2. It is too bad that this study reduced sugar, fat and animals). I’d like to see a study that included good saturated fats from foods like nuts (including coconut oil for cooking), avocados, olives, etc. while still being plant based (hopefully, low in pesticides). By removing the sugars in the packaged foods, I suspect that one would have just a successful result. Ideally, there would be another group that had the good fats for which we could compare. I also suspect that if there was a group including pastured animals that we would also have a good result. The combination of factory farming on our dairy and meats along with the added sugar, salt and polyunsaturated fats in our packaged foods is destroying our bodies. I’d like to see yet another group that included, not only healthy plant based fats, but also healthy animals.

    Posted by Sam |
  3. Of course it is better to try and prevent Neuropathy in the first first — keeping your blood sugar as close to normal as possible is the only known way. I can say (from experience) that it can be mostly reversed with close to normal glucose levels, but it takes a long time (years).

    Posted by JohnC |
  4. @Sam This study did include fats from nuts. It was just specifically limited to 20-30 grams per day.

    Posted by Heather McFarland |
  5. While this diet is all good to try and prevent neuropathy and conditions like Gastroparesis, once you have Gastroparesis, this diet in no way works. We cannot digest near the amount if fiber, my diet is lucky to contain 10g a day and no fresh vegetables because they are not digested well either and without animal fats then the lower gi tract becomes blocked and the effects on hair and nails are profoundly deficient. While lowering sugar is also great, most low fat or light foods and beverages contain artificial sweeteners or plant based sweeteners like stevia leaf now added to an enormous amount if low fat and light foods and beverages, are known migraine triggers and cause painful reflux, gerd and heartburn. The Gastroparesis diet and the diabetic diet are not compatible at all and we are left to simple carbs with lower fiber, easily digestible canned vegetables and even baby food for easier digestion. So your studies may ease peripheral neuropathy but will truly complicate eating at all for the Gastroparesis patient.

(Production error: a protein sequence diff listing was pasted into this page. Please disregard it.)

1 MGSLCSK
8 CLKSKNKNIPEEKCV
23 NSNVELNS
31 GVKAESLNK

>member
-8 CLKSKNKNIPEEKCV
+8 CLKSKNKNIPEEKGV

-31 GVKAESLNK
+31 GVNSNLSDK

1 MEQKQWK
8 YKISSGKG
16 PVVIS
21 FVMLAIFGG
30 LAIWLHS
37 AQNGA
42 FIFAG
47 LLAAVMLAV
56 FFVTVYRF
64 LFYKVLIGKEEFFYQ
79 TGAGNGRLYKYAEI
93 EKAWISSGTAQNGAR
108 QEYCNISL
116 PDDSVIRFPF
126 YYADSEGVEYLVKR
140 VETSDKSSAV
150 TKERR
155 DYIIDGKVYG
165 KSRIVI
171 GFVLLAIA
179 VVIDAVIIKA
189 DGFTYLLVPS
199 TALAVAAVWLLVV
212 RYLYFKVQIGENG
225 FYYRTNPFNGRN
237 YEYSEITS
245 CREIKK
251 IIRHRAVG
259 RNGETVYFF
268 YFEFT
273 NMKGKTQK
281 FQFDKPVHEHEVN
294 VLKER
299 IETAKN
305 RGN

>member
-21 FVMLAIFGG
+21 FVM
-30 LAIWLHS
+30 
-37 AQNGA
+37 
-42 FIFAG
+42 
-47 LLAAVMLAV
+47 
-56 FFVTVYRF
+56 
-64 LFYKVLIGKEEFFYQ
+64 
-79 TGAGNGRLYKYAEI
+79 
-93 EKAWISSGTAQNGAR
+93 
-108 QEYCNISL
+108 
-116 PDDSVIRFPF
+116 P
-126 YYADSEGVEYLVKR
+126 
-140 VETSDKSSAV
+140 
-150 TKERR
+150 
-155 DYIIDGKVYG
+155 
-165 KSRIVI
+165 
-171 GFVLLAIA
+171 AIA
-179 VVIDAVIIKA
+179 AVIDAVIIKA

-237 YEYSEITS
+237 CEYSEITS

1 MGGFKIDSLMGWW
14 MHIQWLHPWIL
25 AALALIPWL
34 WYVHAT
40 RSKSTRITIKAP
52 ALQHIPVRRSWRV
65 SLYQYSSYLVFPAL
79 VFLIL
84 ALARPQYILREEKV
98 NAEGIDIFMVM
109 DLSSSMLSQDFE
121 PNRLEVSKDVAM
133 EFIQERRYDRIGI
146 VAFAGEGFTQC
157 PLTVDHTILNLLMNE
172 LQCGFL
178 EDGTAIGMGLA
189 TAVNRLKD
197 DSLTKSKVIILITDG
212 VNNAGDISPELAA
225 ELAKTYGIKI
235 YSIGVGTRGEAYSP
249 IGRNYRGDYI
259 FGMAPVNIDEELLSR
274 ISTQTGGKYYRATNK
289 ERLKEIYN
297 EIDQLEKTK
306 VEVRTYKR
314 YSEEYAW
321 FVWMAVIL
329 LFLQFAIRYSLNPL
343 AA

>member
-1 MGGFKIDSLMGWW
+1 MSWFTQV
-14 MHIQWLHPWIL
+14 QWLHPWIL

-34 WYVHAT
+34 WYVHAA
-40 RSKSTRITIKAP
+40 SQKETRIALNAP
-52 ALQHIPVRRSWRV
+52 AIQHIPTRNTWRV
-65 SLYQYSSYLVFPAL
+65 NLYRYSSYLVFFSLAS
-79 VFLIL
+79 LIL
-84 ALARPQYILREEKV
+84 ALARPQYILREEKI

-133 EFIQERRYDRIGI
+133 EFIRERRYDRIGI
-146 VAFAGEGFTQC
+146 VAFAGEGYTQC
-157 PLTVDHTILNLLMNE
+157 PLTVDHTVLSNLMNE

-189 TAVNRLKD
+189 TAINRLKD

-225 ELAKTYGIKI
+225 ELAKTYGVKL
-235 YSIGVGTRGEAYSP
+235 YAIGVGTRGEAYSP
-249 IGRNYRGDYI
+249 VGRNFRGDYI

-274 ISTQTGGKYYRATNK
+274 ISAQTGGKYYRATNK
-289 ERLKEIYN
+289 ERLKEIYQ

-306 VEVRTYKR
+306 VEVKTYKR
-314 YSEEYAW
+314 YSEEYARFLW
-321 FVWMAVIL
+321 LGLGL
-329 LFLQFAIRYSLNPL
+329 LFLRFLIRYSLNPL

Posted by Jeannie |
  6. I would guess there are not too many Vegans if any at all that are type2 diabetics.
    So if someone could adhere to a Vegan lifestyle or desire one, they most likely would not have become a type2 diabetic.
    Point being this is not a very realistic solution.
    For example, I choose to live a short pain filled life eating bacon, sausage, spam, and eggs versus becoming a vegetarian with an extended life span.
    Plus I am sure if I could adjust my current diet to somehow get 40 grams of fiber a day (no onions or green peppers please) and limit myself to 20 grams of sugar, I would reduce my daily pain.

    Posted by Paul J Okrzesik |
  7. Hi Diane,

    I have Type II diabetes (about 20 years) and have a bit of neuropathy pain in my toes. What I find is that this becomes acute during winter and eases up during summer. I am a vegetarian, and try and consume a low fat diet. Is there a link between ambient temperature and neuropathic pain?

    Regards,

    Krishna Kumar

    Posted by Krishna Kumar |
  8. I am getting pain on my body i.e. Legs, Hands, Arms, Waist, Shoulders & Neck. Pl suggest me for getting relief from this pain.

    Posted by Baisakhu Deep |
  9. I had PN in my feet … it was excruciating! Now I’m 100% pain free in my feet … and it didn’t take long. How did I do it?

    1. Got my B/G under control.
    2. Took Super Complex Vitamin B tablets (NatureMade)twice daily … morning and evening.
    3. Additionally took one NatureMade Vitamin B-12 once daily in evening.
    4. Used essential oil pain relief as needed … Reunion Intense Spot Relief and foot cream. Terrific!

    I still take the vitamins and use the foot cream daily as I sure don’t want PN again!

    5. I take Meriva-SR Curcumin twice daily for inflammation and Geneve Sylvestre herb (GNC)for B/G control.

    I don’t eat a lot of carbs or sugar but other than that, I pretty well eat what I like sparingly.

    Good Luck to All!

    Posted by Karl Zetmeir |

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Diane Fennell